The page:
Hidden treasures in Galle | Sunday Observer

Hidden treasures in Galle

17 October, 2021

When we hear of Galle, we are naturally reminded of the historic Galle Fort. The Galle Fort, under the control of Western nations for a long time, still has a number of buildings constructed during the colonial period that are reminiscent of that past. Among them, the house called Rajagedara, built about three centuries ago, is a unique building.

Built during the Dutch period, the building was then used as the official residence of the Dutch Commander in Galle, and later during the British colonial period, it was used as the official residence of the British Commander in Galle. It was also used to accommodate the visit of representatives of the King or Queen of Britain at that time.

Construction of Galle Fort

Although the Portuguese developed Galle Fort in 1588, it was the Dutch who developed the Galle Fort as a planned city to meet the needs of the urban community. The present day Galle Fort was built by the Dutch as many parts of it were damaged by the Dutch battles to defeat Galle in 1640 AD.

Since the Dutch captured the Galle Fort on March 13, 1640, four Governors including William Jacobsz Coster (1640), Jan Thijssen Payart (1640-1646), John Maetsuycker (1646-1650) and Jacob Fan Kittensteyn (1650-1653) made Galle their administrative centre, and their official residences were located at the place where the site of the new Galle Fort Gate can be seen now. Those buildings were also used by the Portuguese rulers.

Official residence of the Dutch Governor

The left-hand garret at the entrance to the new fort at Galle Fort was at that time the main watchtower, and the former Dutch Governor’s official residence was located adjacent to it, as it needed to provide security for the residence. Today, the area is visible on the left after entering the new fort, and is now used as a public playground.

Although there were several buildings on the premises of the Governor’s official residence, it is clear that the Dutch maintained the lands on which the old buildings were located as open spaces without rebuilding them when they were destroyed. Accordingly, after the demolition of the Governor’s official residence, it appears that no buildings were constructed in the area and it was maintained as an open zone.

After the Dutch conquered Colombo in 1653, they made it their administrative centre and appointed a Commander for Galle.

It is possible that his official residence was built elsewhere in the Galle area as they abandoned the old Governor’s official residence in Galle Fort.

The new official residence is located at a crossroads where the two main streets of Galle Fort, Church Street and what is now Queen’s Street, meet. It was close to the most important places in Galle Fort, such as the Port Jetty, the Merchant Store and the Protestant Church.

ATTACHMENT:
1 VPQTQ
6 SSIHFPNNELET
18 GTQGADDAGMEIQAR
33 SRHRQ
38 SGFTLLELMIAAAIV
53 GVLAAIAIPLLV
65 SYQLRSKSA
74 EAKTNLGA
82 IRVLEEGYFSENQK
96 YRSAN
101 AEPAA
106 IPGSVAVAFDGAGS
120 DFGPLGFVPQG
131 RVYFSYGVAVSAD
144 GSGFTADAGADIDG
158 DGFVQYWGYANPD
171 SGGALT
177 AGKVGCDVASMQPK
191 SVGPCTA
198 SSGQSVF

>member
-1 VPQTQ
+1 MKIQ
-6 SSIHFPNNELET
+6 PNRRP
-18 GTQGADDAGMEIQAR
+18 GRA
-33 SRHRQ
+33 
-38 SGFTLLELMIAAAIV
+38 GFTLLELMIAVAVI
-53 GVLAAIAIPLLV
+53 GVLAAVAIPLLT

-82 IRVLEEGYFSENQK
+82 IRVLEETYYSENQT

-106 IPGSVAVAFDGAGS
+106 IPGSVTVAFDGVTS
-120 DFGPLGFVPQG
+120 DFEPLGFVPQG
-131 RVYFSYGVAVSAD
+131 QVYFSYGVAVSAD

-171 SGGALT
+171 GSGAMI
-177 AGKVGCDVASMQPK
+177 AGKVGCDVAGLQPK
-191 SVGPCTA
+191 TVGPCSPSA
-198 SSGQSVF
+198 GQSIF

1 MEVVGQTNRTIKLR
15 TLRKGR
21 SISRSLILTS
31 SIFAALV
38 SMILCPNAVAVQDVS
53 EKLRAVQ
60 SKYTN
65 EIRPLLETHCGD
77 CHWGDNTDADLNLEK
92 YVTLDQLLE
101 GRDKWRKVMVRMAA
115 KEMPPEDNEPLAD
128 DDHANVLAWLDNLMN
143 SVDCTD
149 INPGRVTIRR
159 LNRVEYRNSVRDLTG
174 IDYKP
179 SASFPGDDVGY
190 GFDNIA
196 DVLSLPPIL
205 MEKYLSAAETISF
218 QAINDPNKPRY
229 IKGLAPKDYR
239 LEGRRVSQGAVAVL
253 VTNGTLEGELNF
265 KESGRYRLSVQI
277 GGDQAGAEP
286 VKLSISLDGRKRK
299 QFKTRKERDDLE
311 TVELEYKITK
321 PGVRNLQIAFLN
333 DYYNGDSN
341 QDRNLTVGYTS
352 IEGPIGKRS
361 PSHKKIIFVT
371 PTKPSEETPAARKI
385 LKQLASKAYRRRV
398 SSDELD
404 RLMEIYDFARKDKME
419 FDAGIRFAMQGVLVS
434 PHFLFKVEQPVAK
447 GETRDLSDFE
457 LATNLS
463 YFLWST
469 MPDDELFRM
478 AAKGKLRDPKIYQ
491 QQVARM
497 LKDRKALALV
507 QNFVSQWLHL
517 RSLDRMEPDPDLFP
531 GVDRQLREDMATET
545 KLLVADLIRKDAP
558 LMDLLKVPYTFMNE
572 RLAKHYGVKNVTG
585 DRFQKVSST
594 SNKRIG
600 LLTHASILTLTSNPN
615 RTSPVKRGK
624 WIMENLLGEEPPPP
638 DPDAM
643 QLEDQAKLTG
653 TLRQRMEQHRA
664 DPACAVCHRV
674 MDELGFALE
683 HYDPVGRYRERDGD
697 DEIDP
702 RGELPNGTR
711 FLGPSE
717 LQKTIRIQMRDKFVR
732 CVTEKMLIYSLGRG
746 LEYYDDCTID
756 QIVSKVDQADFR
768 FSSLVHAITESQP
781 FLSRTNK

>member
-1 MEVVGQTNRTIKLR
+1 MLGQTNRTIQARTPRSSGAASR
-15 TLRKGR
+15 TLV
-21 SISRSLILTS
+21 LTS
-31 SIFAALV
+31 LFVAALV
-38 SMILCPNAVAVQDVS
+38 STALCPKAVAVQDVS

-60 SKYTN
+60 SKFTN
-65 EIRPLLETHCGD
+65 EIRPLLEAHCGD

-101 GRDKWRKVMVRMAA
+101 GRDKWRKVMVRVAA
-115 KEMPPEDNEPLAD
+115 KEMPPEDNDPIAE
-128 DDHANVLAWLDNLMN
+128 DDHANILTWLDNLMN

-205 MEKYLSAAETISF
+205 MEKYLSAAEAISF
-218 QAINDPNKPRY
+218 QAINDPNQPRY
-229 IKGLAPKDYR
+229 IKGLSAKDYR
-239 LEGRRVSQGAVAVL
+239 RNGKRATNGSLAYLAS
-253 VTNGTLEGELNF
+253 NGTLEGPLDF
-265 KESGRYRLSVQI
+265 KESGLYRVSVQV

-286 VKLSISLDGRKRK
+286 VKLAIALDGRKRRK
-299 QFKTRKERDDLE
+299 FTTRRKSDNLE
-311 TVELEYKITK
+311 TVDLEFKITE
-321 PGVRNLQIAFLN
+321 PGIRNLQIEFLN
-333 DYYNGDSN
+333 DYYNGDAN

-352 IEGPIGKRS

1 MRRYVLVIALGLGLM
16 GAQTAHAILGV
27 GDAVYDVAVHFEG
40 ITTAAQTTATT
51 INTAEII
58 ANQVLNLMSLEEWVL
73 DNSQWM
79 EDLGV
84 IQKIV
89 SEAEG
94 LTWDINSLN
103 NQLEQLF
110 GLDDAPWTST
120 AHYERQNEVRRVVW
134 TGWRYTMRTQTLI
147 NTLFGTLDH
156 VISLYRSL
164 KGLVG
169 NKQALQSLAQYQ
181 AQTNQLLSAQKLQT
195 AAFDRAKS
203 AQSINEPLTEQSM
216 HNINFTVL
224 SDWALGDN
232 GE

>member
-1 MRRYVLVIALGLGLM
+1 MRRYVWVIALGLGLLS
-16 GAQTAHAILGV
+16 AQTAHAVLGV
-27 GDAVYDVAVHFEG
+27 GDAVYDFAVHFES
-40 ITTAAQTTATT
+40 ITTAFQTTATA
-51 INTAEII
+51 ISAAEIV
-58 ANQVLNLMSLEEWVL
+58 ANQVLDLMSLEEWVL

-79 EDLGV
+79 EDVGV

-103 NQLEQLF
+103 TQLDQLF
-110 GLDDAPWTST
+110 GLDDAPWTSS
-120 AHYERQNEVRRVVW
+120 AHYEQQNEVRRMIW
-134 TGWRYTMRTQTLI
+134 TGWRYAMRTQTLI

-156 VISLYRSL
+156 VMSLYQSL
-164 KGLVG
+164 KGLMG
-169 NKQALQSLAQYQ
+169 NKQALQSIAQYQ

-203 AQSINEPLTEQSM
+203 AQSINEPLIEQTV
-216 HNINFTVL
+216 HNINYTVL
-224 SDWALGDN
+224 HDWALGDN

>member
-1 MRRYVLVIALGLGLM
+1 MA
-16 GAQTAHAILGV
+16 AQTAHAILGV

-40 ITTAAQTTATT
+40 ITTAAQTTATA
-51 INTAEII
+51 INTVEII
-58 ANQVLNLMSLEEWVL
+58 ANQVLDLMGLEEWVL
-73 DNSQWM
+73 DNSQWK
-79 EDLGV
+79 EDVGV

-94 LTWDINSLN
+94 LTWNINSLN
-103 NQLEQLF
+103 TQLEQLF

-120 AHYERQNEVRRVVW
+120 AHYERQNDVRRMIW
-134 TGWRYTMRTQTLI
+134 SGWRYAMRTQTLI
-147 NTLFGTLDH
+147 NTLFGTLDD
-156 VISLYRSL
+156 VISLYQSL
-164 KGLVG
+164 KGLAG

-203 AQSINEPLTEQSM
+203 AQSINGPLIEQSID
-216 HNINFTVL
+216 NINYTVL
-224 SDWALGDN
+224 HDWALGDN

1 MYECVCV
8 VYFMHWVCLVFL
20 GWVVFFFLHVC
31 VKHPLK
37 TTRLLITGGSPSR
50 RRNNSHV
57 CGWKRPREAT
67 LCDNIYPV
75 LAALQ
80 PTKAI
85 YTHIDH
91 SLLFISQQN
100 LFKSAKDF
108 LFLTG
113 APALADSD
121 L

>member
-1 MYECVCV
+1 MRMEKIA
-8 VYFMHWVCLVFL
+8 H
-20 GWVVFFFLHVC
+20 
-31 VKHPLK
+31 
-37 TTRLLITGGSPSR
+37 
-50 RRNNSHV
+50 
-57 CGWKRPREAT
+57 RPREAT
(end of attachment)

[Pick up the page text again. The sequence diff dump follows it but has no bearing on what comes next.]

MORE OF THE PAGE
Above the main entrance to the house is a picture of a red rooster. The year is mentioned as 1683. This was when the construction of this house started or the Commander first used it.

However, according to its current architectural features, some believe that it is not an old house. This view seems to be incorrect, as not only many Dutch buildings, but even buildings in Sinhala architecture, were later remodeled by the English according to their architecture.

The first Dutch Commander to arrive in Galle was Bandgodscan and the last Commander in Galle was Dietrich Thomas. The building, in use at the time, was acquired by the British in 1796 when they consolidated their power in the Galle Fort.

British era

During the British rule, the Commanding Officer in charge of the Galle area used this house as their residence and was also the official residence of the King’s Special Envoys when they visited Ceylon and when the British Governors of Ceylon visited Galle.

History also states that Wesleyan Methodist missionaries, including James Lynch, landed in Galle on June 29, 1814 and stayed here. The British Commander in Galle at that time was Viscount Molesworth.

Major Pon Hughes

After the house fell into the hands of the British, security was provided by Major Pon Hugle, Commanding Officer of the British Army.

He was in good health but was said to be addicted to alcohol. Pon Hughes also provided security for the British Governors who used the house as their official residence and for the British special envoys who stayed here. Sources said that he had a love affair with a young woman while on duty and committed suicide by hanging himself from a beam in the same house as a result of the break of the affair.

Selling the house

William Henry Gregory, the twelfth British Governor to Ceylon, announced in the Government Gazette on 29 June, 1872 that the house was for sale at a public auction.

The dilapidated condition of the building at that time, the lack of proper ventilation in it, the fact that it was bordered by two crowded public streets and the high cost of maintaining the building led to its sale.

Ancient documents state that there was even a dispute between Governor Gregory and the then Colonial Secretary Lord Kimberly over the sale of the official residence by a unilateral decision without the prior approval of the British Colonial Secretary.

Accordingly, Clark Spence, a well-known trading company at the time and a subsidiary of Walker Sons, bought the building for 1,500 Sterling Pounds.

The building later became the sole property of Walkers, following the closure of Clark Spence. The building has been named as a fortified monument located within the Galle Fort. Although the rights are currently owned by a private company, it can be seen that it has been closed without being used.

Located just in front of the main entrance to the Galle Maritime Museum, the building has been in disrepair for a long time, making it look even darker and more mysterious.